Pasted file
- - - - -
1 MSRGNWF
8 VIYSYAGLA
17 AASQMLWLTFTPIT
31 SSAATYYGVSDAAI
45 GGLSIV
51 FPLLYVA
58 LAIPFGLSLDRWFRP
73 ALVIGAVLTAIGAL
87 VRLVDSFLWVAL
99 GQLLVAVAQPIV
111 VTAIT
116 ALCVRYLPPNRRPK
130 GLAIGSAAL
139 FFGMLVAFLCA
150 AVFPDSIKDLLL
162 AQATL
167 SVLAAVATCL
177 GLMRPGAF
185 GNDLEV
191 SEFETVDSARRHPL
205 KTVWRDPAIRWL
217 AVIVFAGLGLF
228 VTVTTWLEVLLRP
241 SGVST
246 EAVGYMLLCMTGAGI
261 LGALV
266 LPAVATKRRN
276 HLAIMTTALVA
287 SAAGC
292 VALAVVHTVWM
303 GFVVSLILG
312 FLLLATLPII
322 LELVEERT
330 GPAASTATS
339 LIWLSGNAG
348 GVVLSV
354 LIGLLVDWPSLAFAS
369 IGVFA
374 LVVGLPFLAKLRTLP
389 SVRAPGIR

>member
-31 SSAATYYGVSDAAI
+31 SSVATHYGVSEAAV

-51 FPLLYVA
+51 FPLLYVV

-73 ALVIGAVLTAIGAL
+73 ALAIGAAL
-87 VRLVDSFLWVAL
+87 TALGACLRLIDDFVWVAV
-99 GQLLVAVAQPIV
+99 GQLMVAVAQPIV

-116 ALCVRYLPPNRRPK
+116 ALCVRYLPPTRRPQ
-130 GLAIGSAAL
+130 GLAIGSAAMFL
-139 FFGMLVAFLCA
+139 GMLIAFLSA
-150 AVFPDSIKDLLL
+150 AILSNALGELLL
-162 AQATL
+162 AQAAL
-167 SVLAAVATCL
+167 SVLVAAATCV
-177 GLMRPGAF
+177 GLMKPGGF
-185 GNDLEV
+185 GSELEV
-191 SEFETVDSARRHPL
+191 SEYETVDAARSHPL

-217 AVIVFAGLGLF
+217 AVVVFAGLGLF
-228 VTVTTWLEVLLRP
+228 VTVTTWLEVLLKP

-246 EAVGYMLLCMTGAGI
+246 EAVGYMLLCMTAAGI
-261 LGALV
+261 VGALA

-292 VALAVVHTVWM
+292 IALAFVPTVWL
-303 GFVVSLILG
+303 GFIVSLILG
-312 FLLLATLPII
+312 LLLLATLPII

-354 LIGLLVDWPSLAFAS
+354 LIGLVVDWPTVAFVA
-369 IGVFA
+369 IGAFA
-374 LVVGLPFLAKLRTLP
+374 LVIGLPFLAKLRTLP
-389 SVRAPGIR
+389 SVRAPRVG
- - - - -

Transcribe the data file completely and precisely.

1 MSRGNWF
8 VIYSYAGLA
17 AASQMLWLTFTPIT
31 SSAATYYGVSDAAI
45 GGLSIV
51 FPLLYVA
58 LAIPFGLSLDRWFRP
73 ALVIGAVLTAIGAL
87 VRLVDSFLWVAL
99 GQLLVAVAQPIV
111 VTAIT
116 ALCVRYLPPNRRPK
130 GLAIGSAAL
139 FFGMLVAFLCA
150 AVFPDSIKDLLL
162 AQATL
167 SVLAAVATCL
177 GLMRPGAF
185 GNDLEV
191 SEFETVDSARRHPL
205 KTVWRDPAIRWL
217 AVIVFAGLGLF
228 VTVTTWLEVLLRP
241 SGVST
246 EAVGYMLLCMTGAGI
261 LGALV
266 LPAVATKRRN
276 HLAIMTTALVA
287 SAAGC
292 VALAVVHTVWM
303 GFVVSLILG
312 FLLLATLPII
322 LELVEERT
330 GPAASTATS
339 LIWLSGNAG
348 GVVLSV
354 LIGLLVDWPSLAFAS
369 IGVFA
374 LVVGLPFLAKLRTLP
389 SVRAPGIR

>member
-31 SSAATYYGVSDAAI
+31 SSVATHYGVSEAAV

-51 FPLLYVA
+51 FPLLYVV

-73 ALVIGAVLTAIGAL
+73 ALAIGAAL
-87 VRLVDSFLWVAL
+87 TALGACLRLIDDFVWVAV
-99 GQLLVAVAQPIV
+99 GQLMVAVAQPIV

-116 ALCVRYLPPNRRPK
+116 ALCVRYLPPTRRPQ
-130 GLAIGSAAL
+130 GLAIGSAAMFL
-139 FFGMLVAFLCA
+139 GMLIAFLSA
-150 AVFPDSIKDLLL
+150 AILSNALGELLL
-162 AQATL
+162 AQAAL
-167 SVLAAVATCL
+167 SVLVAAATCV
-177 GLMRPGAF
+177 GLMKPGGF
-185 GNDLEV
+185 GSELEV
-191 SEFETVDSARRHPL
+191 SEYETVDAARSHPL

-217 AVIVFAGLGLF
+217 AVVVFAGLGLF
-228 VTVTTWLEVLLRP
+228 VTVTTWLEVLLKP

-246 EAVGYMLLCMTGAGI
+246 EAVGYMLLCMTAAGI
-261 LGALV
+261 VGALA

-292 VALAVVHTVWM
+292 IALAFVPTVWL
-303 GFVVSLILG
+303 GFIVSLILG
-312 FLLLATLPII
+312 LLLLATLPII

-354 LIGLLVDWPSLAFAS
+354 LIGLVVDWPTVAFVA
-369 IGVFA
+369 IGAFA
-374 LVVGLPFLAKLRTLP
+374 LVIGLPFLAKLRTLP
-389 SVRAPGIR
+389 SVRAPRVG